A sort of homecoming
I began the life I am living in 1983, when I left a summer job that August at age 19. I got in my car in Silver Bay, NY on Lake George, ready for the long drive to Buffalo. Without knowing quite how, I had resolved to take over student politics and publishing. This was perhaps a bit ambitious given that it’s the largest public university in New York State, but I felt a calling. That was at the beginning of my junior year, a very good year when I lived in Goodyear Hall.
My girlfriend that summer was Mary Liz Austin, who was also an ‘emp’ at Silver Bay Association, an old Christian conference center. As I got in my car to drive off, she said, “I hope you find God soon.”
I never put this together until last week, but the landscape of the Lake George region and Vermont were places that I knew only before shifting my emphasis from experience to creative achievement. Over several summers, I had crisscrossed that little part of the world on my bicycle, with friends and solo, cultivating a relationship to the Earth, to my own sense of autonomy and to rural communities entirely unlike where I had grown up in New York City.
On Friday morning, May 1, I finished Planet Waves, packed my car and headed in that direction, up the New York Thruway to the Adirondack Northway, toward an encounter the next evening in Burlington, Vermont. When I returned to that land I felt the vague presence of the self I had been, seemingly in another lifetime. This presence is still with me – that person is starting to wake up.
As for who I was en route to meet that day: starting around September 2008, I had been corresponding with a reader named Fabienne, who lived in Montreal. I loved her energy and her writing, and without knowing anything more about her, I proposed that we meet somewhere between our two locales the first weekend in May. Burlington was close to her and someplace I was curious about.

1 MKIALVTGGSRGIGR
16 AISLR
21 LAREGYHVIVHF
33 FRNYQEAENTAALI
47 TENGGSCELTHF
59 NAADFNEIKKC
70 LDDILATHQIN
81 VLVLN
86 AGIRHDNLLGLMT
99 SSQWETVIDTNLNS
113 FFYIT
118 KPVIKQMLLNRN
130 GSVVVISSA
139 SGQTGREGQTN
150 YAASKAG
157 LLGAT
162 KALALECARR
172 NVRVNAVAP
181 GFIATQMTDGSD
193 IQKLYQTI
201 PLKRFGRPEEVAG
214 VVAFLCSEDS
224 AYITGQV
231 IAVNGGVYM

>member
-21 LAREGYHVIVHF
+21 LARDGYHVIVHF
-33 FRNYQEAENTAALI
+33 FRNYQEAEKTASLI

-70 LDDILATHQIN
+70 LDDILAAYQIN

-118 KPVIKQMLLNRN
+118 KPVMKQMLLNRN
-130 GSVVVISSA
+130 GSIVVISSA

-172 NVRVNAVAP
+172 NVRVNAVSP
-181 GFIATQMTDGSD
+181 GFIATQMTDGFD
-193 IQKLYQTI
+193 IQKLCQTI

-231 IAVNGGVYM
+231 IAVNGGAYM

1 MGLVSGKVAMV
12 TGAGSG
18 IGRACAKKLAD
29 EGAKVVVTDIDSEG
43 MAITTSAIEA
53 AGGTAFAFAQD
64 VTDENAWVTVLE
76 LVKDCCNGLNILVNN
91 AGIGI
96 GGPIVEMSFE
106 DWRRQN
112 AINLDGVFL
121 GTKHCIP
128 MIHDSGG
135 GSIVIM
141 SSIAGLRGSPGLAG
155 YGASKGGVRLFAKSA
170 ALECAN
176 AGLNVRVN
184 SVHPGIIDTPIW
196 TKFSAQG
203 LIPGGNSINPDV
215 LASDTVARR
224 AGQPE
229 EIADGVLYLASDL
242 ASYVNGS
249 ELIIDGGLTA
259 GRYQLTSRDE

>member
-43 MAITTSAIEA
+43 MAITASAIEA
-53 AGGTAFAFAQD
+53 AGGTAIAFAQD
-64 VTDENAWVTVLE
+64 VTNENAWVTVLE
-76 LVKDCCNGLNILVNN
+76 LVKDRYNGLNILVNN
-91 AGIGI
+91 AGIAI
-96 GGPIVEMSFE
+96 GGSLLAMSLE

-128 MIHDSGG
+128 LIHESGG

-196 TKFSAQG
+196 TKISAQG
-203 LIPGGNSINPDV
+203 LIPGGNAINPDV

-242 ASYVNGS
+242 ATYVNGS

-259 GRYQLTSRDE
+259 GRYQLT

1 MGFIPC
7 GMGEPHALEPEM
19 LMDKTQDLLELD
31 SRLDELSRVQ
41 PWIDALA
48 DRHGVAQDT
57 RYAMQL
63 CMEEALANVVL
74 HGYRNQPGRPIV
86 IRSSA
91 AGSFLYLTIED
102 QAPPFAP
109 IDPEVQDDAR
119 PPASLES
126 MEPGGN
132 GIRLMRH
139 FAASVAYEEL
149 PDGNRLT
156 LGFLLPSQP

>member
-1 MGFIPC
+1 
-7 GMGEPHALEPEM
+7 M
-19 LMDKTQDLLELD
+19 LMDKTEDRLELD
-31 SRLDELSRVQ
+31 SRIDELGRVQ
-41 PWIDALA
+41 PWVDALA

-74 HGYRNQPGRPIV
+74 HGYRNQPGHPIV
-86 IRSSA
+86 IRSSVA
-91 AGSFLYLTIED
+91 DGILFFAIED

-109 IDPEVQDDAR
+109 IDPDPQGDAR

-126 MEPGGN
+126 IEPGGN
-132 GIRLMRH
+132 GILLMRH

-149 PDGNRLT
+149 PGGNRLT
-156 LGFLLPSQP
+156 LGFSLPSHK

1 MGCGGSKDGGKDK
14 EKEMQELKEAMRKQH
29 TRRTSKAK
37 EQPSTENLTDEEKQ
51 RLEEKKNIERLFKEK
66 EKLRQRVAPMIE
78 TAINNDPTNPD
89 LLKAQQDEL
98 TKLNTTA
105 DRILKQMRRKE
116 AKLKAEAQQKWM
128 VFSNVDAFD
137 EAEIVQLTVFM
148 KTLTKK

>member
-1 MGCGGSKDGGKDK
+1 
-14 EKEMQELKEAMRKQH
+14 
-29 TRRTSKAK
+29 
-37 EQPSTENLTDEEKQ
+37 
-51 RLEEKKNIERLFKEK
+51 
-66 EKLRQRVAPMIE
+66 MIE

When we spoke for the first time a few days before meeting, Fabienne related a dream she’d had recently which basically involved a remote viewing experience of my studio and neighborhood, down to certain precise details that I’ve never photographed. It is difficult to relate another person’s dream, and my understanding was that a kind of initiation or transformational process was involved. This, she said, indicated to her an opening to get together. Mainly it was the feeling of the dream, which she implied is the most trustworthy aspect.
In that conversation I also learned that she was 23, that she was heading for graduate work in art criticism, that she had a boyfriend, and that she felt it was meaningful enough to make the trip to seek his cooperation and support.
I think it’s fair to say that we both felt we held a piece of the puzzle for one another. I assumed from the fact that she was in a relationship that we would not be lovers. Yet her energy was wide open and she seemed to have read dozens of articles in Book of Blue, and from her feedback both on the writing and the experiences they conveyed, I was confident she understood something about my journey. She said out loud that she trusted my sexual boundaries – a deeply gratifying thing to hear from an intelligent, beautiful young woman whom I had never met.
That she had a lover placed her in the role of my chosen teachers – women who were sexually active with another man, and also fully aware of my erotic journey. The core idea here was about not necessarily being lovers in the physical sense, and not shutting down creative awareness, either. Intuitively I knew we would find the space we needed to find.
Covering the landscape on the way to Burlington opened up many pockets of memory that had long hidden quietly, veiled by numerous intense experiences in the succeeding decades. Realizing it was 2009 and I had last been there in 1983, I felt the passage of time, indeed more than half of my lifetime so far.
Then a new hologram of emotion and memory opened up when I visited a town called Bolton Landing, on Lake George and had lunch. I got back on the road and an hour later I was at the Essex Ferry, which leads across Lake Champlain to Burlington.
(Posted at Book of Blue)